in the wild

I sat in my truck watching the furious surf, as if seeking revenge; the gray-white sea bled into the gray-white sky. I thought, “Sometimes you have to walk headlong into the wind and rain. Don’t run from it; run into it.” So I got out of my truck and walked down onto the beach, heading north toward Haystack Rock. Within minutes the back of my pants were soaked through as the wind driven rain pelted me behind from the south. I smiled, laughed, kept walking for a few minutes toward the massive boulder just a few hundred feet off the shore, surrounded by smaller rock needles. It felt like a hurricane. And I rejoiced. Seagulls rested on the sand, facing the wind, unbothered and content, even happy. Some dunked and splashed in the streams of water running in channels through saturated sand to the Pacific waves. When I turned around to go back I faced the unforgiving wind and rain head-on. I ducked my head and slanted my body forward. Again I smiled. Laughed a little. Gave a short shout here and there. My pants were completely soaked when I arrived back at my truck. I grabbed some dry clothes and changed in the bathroom. I was wet, but happy; some small rejoicing in the angry elements. No, perhaps not angry, just full of holy glory, showing off to the small figure in a blue rain jacket and wet gray pants on the beach, showering down worship, asking me to worship also. And I did. By stepping out of the damp truck onto the sand; taking a moment to be uncomfortable and find the reward in it.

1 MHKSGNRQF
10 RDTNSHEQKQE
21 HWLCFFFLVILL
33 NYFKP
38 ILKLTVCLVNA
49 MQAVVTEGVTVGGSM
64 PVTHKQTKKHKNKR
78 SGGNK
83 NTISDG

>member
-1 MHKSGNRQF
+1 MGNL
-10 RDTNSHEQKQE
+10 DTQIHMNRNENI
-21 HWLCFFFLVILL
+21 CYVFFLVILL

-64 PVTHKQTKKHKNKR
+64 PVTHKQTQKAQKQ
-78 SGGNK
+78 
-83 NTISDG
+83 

Worship is more valuable with a little discomfort. Not necessarily the religious kind—shouting and raising hands and dancing around. No, the kind found in the elements. Wet, cold, windy, gray, soaked to the skin, damp to the bone. It’s the discomfort of worshiping in the world, without the protection of a roof and walls; without a crowd or stage or leader at a pulpit or behind a microphone. It’s the kind of worship found only in the wild; in relentless winds and rain by the ocean; on difficult approaches and mountain summits.

When I am unsure how to pray or sing or love God at all, these moments are my worship.

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